> > > mention a distinction between “mimesis” and “depiction” that I think is
> > > really interesting. I actually spent a great deal of time debating the
> > > appropriate concept to use to describe these activities and I think
> both
> > > are appropriate and share subtle distinctions. I agree that ‘mimesis’
> > > implies a dialogic relationship between the participant and the
> artwork -
> > > but I would also argue that ‘depiction’ better captures the dialogic
> > > relationship between the participants. I used the concept of depiction
> to
> > > be consistent with Streeck’s framework.
> > >
> > > You also mention that assuming gestures are either iconic or deictic
> > > suggests that artwork does not have ideal content? Maybe you can
> elaborate
> > > on what you mean by ideal content? I hope that I didn’t give the
> impression
> > > that I feel visitor gestures are limited to these types (A goal of this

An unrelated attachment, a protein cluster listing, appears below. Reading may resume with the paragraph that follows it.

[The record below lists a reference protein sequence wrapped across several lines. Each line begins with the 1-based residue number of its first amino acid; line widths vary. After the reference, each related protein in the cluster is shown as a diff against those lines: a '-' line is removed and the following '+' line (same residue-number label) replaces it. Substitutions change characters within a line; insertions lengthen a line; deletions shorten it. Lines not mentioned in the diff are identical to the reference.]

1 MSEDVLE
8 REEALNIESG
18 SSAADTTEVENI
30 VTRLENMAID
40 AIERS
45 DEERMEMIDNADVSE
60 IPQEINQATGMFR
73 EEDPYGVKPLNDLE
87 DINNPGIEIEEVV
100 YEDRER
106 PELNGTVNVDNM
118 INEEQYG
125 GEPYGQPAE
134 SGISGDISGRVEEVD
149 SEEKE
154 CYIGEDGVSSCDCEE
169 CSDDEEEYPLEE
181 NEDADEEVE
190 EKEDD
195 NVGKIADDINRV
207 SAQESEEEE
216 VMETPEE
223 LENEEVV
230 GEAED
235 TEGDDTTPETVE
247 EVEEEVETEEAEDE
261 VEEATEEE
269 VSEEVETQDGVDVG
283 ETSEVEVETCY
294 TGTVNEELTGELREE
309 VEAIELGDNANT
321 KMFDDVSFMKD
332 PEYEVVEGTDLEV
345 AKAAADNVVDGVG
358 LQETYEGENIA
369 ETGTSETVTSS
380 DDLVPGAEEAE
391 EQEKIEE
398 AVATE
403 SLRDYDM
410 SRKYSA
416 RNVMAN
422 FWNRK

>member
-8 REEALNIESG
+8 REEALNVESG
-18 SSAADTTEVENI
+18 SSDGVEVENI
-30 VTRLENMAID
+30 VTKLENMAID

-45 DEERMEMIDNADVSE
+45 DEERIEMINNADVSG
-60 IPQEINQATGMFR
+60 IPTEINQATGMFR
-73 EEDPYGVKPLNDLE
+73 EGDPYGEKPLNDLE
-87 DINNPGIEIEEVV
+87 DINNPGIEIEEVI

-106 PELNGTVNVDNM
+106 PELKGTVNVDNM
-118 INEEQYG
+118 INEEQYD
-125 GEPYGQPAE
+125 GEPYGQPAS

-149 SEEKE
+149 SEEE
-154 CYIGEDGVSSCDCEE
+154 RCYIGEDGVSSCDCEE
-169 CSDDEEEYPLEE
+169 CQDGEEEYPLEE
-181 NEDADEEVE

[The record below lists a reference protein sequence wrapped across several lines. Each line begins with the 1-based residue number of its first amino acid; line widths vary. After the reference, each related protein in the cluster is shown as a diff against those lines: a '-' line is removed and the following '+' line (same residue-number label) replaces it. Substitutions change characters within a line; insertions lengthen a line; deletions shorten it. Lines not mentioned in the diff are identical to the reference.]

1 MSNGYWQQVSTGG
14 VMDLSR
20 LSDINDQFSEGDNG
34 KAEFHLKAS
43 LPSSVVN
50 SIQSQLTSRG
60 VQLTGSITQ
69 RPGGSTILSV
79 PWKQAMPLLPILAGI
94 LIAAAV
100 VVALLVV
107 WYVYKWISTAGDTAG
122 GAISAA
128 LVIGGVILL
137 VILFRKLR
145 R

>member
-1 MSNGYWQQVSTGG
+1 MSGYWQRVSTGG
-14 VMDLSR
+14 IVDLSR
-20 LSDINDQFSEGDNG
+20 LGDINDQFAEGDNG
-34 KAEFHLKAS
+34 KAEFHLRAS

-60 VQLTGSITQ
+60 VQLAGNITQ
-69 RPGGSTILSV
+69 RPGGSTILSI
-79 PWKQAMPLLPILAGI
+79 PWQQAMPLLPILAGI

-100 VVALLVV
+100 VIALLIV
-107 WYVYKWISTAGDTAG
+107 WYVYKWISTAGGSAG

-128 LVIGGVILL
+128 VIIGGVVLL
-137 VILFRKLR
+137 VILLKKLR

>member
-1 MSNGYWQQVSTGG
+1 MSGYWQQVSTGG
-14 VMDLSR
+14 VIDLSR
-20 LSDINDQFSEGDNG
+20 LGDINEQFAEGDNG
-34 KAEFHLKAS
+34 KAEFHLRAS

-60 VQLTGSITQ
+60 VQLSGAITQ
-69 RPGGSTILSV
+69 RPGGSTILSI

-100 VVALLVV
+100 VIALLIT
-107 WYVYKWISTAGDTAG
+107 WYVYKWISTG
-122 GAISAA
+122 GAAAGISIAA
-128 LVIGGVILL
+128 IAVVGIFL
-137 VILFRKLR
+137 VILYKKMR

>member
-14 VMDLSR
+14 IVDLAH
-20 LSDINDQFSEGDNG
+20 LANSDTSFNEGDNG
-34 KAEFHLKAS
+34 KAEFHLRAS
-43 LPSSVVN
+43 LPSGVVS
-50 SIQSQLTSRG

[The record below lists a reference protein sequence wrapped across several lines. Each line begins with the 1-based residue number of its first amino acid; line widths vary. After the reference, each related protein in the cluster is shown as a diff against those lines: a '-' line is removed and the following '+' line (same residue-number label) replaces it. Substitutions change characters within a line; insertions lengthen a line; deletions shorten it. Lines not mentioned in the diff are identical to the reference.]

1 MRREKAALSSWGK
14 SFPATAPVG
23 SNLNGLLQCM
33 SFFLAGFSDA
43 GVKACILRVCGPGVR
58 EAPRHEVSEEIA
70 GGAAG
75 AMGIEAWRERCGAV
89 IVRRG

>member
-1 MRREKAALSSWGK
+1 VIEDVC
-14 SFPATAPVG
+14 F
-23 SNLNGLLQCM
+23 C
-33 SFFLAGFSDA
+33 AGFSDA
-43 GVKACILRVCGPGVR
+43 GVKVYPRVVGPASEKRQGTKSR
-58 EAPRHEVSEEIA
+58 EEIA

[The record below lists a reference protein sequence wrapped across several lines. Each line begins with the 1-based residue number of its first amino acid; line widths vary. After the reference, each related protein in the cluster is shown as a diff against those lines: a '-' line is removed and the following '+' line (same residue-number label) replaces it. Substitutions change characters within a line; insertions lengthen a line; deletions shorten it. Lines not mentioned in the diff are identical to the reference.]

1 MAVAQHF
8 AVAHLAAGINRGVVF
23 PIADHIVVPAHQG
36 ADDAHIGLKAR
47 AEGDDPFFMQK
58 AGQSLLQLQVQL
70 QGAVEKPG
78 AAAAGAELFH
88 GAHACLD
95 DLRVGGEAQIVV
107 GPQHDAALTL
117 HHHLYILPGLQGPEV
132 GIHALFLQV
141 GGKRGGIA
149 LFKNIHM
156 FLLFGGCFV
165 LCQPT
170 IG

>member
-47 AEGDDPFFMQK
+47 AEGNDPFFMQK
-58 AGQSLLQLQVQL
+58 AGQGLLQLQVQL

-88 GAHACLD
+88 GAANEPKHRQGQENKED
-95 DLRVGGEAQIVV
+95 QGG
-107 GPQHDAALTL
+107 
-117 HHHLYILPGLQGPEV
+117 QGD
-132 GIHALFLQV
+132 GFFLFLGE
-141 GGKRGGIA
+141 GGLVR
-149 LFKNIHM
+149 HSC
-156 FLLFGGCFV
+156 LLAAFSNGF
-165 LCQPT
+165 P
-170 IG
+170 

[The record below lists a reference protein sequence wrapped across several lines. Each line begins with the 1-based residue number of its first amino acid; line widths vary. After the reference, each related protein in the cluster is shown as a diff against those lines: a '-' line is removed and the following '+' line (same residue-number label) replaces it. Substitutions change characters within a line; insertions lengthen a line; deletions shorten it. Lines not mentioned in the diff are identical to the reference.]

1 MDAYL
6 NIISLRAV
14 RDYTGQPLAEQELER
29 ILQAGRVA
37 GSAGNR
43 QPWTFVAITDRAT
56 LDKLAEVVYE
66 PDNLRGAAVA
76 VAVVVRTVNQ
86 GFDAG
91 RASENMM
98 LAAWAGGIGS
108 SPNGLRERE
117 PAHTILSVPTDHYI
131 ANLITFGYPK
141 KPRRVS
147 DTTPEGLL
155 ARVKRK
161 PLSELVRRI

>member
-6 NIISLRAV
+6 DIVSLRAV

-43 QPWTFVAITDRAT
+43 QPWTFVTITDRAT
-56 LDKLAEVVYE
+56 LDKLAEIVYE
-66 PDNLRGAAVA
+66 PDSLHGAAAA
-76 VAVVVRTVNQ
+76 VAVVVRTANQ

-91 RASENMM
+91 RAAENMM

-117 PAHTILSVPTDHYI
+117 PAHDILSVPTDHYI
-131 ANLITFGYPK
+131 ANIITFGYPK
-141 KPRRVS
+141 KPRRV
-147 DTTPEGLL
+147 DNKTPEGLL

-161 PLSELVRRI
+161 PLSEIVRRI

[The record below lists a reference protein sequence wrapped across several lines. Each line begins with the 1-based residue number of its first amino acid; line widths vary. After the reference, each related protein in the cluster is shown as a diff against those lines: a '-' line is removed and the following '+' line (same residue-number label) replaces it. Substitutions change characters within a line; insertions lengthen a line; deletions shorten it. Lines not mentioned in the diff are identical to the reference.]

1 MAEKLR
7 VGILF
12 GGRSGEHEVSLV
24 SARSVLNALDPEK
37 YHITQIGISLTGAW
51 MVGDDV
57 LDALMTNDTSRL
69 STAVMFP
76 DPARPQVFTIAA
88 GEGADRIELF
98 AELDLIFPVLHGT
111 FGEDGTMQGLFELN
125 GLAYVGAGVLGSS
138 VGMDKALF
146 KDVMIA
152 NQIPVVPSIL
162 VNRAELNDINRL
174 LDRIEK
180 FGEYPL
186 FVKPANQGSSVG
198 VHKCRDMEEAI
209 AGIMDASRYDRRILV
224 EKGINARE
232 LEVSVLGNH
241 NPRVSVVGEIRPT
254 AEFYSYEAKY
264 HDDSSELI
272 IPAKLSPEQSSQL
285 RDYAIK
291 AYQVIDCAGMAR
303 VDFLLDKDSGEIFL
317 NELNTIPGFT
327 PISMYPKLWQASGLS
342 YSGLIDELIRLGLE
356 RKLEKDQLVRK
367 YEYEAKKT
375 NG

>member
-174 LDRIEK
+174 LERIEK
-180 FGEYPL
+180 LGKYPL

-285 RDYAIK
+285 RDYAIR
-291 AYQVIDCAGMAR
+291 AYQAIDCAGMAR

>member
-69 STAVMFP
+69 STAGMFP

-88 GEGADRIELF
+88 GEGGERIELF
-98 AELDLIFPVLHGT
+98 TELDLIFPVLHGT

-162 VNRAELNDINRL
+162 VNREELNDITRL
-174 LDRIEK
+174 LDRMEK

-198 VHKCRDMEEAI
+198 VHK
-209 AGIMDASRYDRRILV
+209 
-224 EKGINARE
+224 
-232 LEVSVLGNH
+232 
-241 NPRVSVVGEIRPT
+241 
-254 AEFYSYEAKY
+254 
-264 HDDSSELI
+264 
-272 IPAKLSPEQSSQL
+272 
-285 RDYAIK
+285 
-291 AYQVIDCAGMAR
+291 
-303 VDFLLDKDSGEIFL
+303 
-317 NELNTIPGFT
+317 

> > > article was to introduce posing as a unique gestural activity).
> > >
> > > Thank you!
> > >
> > >
> > > On Tue, May 27, 2014 at 12:18 AM, David Kellogg <dkellogg60@gmail.com
> >wrote:
> > >
> > >> I think I'd like to try to tie the discussion of Rolf Steier's
> intriguing
> > >> article to a book we published in January here in Korea, a book which
> is
> > >> also related to the discussion of Vygotsky, the Imagination, and
> > >> Creativity.
> > >>
> > >> Since we are discussing posing and artworks, let me provide the cover
> of
> > >> our book, a painting by the Russian children's portraitist Nikolai
> > >> Bogdanov-Belsky.
> > >>
> > >> http://www.aladin.co.kr/shop/wproduct.aspx?ISBN=8994445536
> > >>
> > >> The book contains three very different works by Vygotsky on
> creativity and